Progress towards creating 30,000 electric vehicle charging points by the end of this decade is far too slow, ministers have been warned, after figures revealed just 395 were installed last year.
There are currently fewer than 3,000 charging points in Scotland and environmental campaigners said there must be more urgency to expand the network, particularly in rural areas.
Sales of new petrol and diesel cars and vans will be phased out by 2030 and the Scottish Government has a target of cutting the miles travelled by car in Scotland by 20% by the end of the decade.
Gavin Thomson, transport campaigner at Friends of the Earth Scotland, said: “Progress in building the infrastructure is far too slow. High streets and train stations in more rural areas need to be the priority for electric car charging points, and families and small businesses need financial support to buy less polluting vehicles. Once the charging points are introduced, people will feel more confident about buying an electric car.”
Electric Vehicle Association (EVA) Scotland, said there were problems with the rollout of charging points.
Director Neil Swanson said: “At the beginning of this process of providing EV charging facilities there were difficulties in establishing the ChargePlace Scotland network. There were few chargers and for some journeys drivers required detailed planning to ensure they could replenish their car batteries. This required lots of perseverance and drivers frequently struggled to get support from the helpline. Some of the challenges faced in rolling out new infrastructure lay in the processes, the power supply, and in the cellular network coverage.
“Having confidence in being able to access the charging network in a simple and trouble-free way is imperative and we expect to see continued improvements.”
In January, then transport minister Michael Matheson said there would have to be an acceleration in the scale and pace of investment in public electric vehicle charging infrastructure to but admitted meeting the 30,000 target would be a significant challenge.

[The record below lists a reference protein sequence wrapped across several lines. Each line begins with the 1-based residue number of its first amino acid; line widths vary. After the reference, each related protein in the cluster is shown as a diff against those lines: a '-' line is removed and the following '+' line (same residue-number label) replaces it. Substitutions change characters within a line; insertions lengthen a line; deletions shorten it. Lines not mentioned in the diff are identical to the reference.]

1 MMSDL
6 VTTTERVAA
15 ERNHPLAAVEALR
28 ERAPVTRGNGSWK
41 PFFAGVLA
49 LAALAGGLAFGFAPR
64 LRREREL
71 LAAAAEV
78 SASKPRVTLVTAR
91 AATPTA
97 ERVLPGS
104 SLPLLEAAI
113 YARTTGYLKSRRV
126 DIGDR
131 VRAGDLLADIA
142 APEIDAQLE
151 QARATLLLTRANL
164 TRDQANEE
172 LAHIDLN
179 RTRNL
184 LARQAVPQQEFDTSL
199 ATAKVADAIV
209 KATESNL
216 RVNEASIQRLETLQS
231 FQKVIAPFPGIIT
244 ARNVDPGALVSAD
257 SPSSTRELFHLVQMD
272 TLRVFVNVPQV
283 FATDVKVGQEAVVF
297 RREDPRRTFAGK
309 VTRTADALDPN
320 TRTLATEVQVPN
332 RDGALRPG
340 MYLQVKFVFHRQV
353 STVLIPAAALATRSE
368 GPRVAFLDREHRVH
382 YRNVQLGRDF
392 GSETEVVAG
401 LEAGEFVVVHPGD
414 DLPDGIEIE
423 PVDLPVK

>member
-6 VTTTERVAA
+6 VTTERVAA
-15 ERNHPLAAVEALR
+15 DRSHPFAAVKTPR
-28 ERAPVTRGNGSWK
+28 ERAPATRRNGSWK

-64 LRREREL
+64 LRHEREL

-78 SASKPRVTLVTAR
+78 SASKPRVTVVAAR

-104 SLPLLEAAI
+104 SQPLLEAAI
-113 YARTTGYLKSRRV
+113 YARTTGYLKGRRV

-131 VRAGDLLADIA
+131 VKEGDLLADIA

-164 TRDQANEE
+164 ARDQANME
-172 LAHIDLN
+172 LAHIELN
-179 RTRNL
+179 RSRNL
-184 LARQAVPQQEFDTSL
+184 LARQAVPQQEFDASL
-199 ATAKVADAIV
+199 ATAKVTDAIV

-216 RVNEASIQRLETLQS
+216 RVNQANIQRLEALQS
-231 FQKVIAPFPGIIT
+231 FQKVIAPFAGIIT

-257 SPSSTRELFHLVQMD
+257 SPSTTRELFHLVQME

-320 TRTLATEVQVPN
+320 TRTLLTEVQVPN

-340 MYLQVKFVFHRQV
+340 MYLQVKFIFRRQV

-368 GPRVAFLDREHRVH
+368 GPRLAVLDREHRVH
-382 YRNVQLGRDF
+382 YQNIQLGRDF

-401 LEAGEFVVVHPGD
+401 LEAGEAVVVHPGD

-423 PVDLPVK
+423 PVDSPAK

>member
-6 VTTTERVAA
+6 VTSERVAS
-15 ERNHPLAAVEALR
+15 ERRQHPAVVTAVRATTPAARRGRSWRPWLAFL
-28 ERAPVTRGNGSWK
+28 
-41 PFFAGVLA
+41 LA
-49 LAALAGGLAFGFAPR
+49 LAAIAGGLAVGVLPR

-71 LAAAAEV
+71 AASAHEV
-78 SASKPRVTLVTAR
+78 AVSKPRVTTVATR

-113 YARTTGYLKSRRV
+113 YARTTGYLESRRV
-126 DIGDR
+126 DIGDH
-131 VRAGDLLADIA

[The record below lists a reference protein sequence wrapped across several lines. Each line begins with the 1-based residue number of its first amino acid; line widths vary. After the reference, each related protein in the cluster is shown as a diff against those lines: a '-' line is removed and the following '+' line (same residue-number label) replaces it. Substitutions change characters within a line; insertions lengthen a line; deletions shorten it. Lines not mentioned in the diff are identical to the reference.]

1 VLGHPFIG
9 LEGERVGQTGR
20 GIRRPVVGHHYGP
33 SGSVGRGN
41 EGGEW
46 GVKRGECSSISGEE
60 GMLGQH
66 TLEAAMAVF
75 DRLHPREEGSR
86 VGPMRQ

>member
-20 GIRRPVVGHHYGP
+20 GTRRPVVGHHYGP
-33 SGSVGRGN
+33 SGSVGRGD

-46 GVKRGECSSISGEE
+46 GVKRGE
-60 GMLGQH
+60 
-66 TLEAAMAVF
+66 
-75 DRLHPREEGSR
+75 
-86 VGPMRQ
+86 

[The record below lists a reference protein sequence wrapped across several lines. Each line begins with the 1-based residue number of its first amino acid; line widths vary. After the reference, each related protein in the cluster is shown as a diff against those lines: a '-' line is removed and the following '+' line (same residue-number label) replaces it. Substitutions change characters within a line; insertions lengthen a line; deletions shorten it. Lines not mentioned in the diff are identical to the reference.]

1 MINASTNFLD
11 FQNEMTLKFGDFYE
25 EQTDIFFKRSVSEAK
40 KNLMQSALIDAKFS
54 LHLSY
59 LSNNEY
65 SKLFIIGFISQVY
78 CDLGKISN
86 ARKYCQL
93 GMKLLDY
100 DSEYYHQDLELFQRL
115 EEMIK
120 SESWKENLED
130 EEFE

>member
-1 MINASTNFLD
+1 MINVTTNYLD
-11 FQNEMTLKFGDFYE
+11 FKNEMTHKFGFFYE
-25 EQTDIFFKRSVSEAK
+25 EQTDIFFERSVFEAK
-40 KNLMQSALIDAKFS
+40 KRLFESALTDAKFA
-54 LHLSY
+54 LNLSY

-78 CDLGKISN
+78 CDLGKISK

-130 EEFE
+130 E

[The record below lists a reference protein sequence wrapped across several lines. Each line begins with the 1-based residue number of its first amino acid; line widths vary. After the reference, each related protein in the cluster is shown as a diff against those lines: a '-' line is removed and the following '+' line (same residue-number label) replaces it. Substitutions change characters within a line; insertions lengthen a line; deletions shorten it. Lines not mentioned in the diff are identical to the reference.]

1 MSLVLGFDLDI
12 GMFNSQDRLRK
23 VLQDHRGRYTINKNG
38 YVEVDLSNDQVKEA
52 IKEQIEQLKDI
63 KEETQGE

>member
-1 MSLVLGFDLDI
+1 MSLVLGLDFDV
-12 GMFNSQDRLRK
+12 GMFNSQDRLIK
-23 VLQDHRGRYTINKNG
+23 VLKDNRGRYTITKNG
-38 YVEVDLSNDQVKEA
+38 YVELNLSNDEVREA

Matheson predicted there would be between 500,000 and one million electric cars in Scotland by 2030.
Transport Scotland has estimated Scotland will need a ratio of one public charge point for every 10 electric vehicles, meaning as many as 100,000 may be needed.
The latest data showing just 395 new charging points were installed in the last 12 months was revealed following a parliamentary question by Scottish Conservative shadow cabinet secretary for net zero, energy and transport, Liam Kerr.
He said: “If the government wants to set stringent targets, it has to put in the work to meeting them too but as it stands, we have grand talk of a ban on petrol and diesel cars, but an infrastructure to replace them that is woefully inadequate.
“Ministers have acknowledged that Scotland will need 30,000 charging points by the end of the decade. That’s a tenfold increase on the current numbers, and we can see from comparison of recent figures that only a few hundred were installed over the past year.”
Transport Scotland said: “It is not just down to government and public agencies to meet demand. The private sector, particularly energy companies and vehicle manufacturers, need to play their part and are increasingly doing so.
“Our new £60m fund is designed to attract private investment and has the potential to double the size of the public charging network in Scotland.”
Enjoy the convenience of having The Sunday Post delivered as a digital ePaper straight to your smartphone, tablet or computer.
Subscribe for only £5.49 a month and enjoy all the benefits of the printed paper as a digital replica.Subscribe